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Trends and Nutrient Loads for the Mobile River Basin, Alabama, Georgia and Mississippi, 1970-97

Douglas A. Harned

U.S. Geological Survey, 3916 Sunset Ridge Road, Raleigh, North Carolina 27607

       Databases for U.S. Geological Survey (USGS) surface-water sampling sites in the Mobile River Basin were reviewed for available water-quality data for the period 1970-97. Sites for which sufficient data were available were evaluated for long-term trends and nutrient transport was calculated for selected basins. The effort was undertaken as part of the National Water-Quality Assessment (NAWQA) Program.
       Data from USGS sampling sites having periods of continuous streamflow were examined for long-term trends with the Seasonal Kendall trend test. Trends and loads were estimated for total nitrogen at 15 sites and for total phosphorus at 14 sites. The Seasonal Kendall trend test adjusts for seasonal variability by using concentrations adjusted for the effects of streamflow with residuals from LOWESS (LOcally Weighted Sum of Squares) smoothed curves. Trends also were determined for sites without continuous data by using multivariate regression analysis.
       The Alabama River at Claiborne, Ala., and Tombigbee River below Coffeeville Lock and Dam near Coffeeville, Ala., stations were used to represent the most downstream locations in the Mobile River Basin. The station on the Tombigbee River at Gainesville Ala. represents water quality from the Mississippi area of the drainage basin. The trends identified for the Alabama River at Claiborne, and Tombigbee River near Coffeeville, Ala. included decreasing concentrations of total nitrogen, which suggest an overall reduction in the nitrogen contributions to Mobile Bay from the Mobile River from the mid-1970s to the present. The Alabama River also shows decreases in organic phosphorus (1979-94) and dissolved silica (1970-97). Total organic nitrogen increased at the Alabama River site from 1975 to 1985 but have declined since 1985. The Tombigbee River at Gainesville had similar declines in organic phosphorus (1975-96), and silica (1970-95). Specific conductance, alkalinity, and concentrations of dissolved solids, calcium, sulfate, chloride, and potassium increased at the Alabama River (1970-97) and Tombigbee River at Gainsville sites (1975-95), probably due to increases in point-source discharges.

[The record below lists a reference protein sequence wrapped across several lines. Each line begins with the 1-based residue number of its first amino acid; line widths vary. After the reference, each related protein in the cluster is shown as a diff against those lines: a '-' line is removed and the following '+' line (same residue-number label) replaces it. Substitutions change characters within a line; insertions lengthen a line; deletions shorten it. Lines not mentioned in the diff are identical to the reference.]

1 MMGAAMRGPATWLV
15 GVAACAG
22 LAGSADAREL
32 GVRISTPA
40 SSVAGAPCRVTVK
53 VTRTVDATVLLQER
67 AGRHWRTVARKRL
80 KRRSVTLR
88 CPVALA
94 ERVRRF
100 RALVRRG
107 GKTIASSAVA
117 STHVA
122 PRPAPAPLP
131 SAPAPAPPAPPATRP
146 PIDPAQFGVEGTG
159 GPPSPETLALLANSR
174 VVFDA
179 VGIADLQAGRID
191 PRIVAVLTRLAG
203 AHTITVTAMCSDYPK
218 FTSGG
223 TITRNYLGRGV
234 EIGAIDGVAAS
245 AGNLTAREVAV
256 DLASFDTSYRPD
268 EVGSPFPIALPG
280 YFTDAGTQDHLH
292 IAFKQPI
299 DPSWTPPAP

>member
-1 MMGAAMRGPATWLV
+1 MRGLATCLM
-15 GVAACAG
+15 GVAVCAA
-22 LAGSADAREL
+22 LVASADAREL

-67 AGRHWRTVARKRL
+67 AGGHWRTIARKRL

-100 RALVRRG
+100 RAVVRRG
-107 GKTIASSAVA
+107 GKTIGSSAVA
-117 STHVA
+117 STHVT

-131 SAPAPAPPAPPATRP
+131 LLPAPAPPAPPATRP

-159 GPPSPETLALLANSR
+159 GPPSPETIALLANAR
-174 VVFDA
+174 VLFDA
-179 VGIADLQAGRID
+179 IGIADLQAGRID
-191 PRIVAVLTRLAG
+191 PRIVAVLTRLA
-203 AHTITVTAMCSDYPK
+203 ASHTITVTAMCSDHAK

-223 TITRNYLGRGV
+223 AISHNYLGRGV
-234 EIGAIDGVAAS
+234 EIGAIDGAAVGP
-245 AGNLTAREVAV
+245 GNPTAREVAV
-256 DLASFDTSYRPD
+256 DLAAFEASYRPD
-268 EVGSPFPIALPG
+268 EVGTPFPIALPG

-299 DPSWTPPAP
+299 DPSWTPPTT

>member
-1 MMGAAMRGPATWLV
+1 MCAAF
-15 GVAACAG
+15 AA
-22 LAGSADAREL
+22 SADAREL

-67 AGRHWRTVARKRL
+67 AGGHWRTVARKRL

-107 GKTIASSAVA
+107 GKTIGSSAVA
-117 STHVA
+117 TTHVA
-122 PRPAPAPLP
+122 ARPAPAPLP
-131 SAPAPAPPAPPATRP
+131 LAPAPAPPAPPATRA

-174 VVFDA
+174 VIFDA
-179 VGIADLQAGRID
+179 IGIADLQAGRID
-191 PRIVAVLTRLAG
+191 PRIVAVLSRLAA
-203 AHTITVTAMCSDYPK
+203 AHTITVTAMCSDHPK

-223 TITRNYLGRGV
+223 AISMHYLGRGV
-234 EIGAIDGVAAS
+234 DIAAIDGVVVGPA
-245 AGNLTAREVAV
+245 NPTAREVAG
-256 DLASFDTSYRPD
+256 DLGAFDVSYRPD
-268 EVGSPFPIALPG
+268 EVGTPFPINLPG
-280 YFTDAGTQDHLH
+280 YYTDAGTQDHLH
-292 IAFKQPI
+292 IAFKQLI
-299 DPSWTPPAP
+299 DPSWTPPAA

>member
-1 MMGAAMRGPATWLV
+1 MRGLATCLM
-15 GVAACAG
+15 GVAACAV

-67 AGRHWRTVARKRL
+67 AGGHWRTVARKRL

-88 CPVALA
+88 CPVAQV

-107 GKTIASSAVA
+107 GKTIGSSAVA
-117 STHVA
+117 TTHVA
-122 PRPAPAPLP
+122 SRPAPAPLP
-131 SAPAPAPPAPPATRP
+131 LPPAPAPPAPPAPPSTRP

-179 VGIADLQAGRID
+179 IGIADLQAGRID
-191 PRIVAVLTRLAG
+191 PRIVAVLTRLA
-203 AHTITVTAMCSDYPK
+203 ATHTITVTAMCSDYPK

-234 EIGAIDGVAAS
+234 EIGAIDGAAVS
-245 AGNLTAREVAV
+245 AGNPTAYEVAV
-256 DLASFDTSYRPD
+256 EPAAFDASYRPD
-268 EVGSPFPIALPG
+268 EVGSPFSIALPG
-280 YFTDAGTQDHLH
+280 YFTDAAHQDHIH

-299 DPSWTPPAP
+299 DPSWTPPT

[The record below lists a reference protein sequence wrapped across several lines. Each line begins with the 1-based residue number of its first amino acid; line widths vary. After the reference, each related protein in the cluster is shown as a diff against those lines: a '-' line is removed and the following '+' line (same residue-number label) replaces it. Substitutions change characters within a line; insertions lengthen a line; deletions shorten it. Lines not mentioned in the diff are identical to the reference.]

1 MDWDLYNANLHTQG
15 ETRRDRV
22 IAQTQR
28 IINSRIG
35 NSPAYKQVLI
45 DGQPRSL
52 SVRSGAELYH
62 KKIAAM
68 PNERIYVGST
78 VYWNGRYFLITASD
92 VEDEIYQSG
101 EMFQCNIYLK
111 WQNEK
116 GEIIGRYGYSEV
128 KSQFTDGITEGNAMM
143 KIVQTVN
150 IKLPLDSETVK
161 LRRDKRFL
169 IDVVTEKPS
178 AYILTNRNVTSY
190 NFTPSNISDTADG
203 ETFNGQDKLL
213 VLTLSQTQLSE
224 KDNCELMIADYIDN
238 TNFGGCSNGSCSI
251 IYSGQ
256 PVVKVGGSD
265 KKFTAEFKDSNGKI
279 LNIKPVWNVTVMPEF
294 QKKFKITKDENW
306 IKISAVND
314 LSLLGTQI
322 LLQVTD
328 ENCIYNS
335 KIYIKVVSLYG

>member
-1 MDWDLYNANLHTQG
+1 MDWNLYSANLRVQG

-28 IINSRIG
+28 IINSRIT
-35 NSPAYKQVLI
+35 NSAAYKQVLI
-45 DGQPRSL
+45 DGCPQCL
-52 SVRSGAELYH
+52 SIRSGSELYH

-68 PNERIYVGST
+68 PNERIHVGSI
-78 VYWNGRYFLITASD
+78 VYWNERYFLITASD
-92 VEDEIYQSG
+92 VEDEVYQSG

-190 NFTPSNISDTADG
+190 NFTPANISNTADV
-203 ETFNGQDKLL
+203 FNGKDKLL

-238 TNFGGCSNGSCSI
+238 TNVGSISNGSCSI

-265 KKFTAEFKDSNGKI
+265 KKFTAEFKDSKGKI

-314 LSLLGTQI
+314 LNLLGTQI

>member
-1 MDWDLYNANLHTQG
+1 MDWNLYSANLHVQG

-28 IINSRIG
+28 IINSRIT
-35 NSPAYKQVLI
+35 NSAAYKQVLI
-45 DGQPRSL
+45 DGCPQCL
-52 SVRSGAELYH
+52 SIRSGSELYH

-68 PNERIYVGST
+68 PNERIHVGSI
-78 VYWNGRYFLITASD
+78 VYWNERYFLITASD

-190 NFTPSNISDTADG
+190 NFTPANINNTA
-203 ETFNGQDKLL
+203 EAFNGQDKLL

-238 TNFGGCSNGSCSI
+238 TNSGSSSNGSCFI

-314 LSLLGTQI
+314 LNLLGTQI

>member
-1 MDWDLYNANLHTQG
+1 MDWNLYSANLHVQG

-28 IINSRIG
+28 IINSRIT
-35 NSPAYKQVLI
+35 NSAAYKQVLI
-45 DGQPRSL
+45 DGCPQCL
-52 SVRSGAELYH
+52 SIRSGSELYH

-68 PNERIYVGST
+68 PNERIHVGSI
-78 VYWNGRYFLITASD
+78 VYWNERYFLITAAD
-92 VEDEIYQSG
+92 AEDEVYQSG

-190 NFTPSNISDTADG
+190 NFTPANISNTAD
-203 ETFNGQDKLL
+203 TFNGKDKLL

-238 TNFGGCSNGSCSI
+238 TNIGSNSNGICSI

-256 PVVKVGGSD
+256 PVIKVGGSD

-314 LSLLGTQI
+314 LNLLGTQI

Total nitrogen and organic nitrogen concentrations have decreased (1985-95) in the Black Warrior River below Selden Dam near Eutaw, Ala., one of the major tributaries to the Tombigbee River. A generalized pattern of decrease in total nitrogen concentration is evident in streams in the Birmingham, Ala. area. Total phosphorus concentrations increased from 1970 to 1996 at three stations on the Etowah River in Georgia, probably due to urban development in the area. Other trends included increased concentrations from 1985 to 1995 in dissolved solids, chloride and potassium for the Black Warrior River; and decreased concentrations of total nitrogen (1985-96) and specific conductance (1985-95) in Sipsey Fork near Grayson Ala., and total nitrogen and nitrate in the Cahaba River near Centerville (1980-1997).
       Total nitrogen and total phosphorous loads were calculated using multivariate linear regression with bias correction by a minimum variance unbiased estimation method. The loads for the Tombigbee River and the Alabama River were third and fourth highest after the Mississippi and Atchafalaya River for major streams draining into the Gulf of Mexico. The total nitrogen load for the Tombigbee River is around 2 percent of the load and the phosphorus load is about 3 percent that of the Mississippi River. Future study of trends in land use and their relation to water-quality variation will allow a better understanding of the causal factors that drive water-quality trends in the Mobile River basin.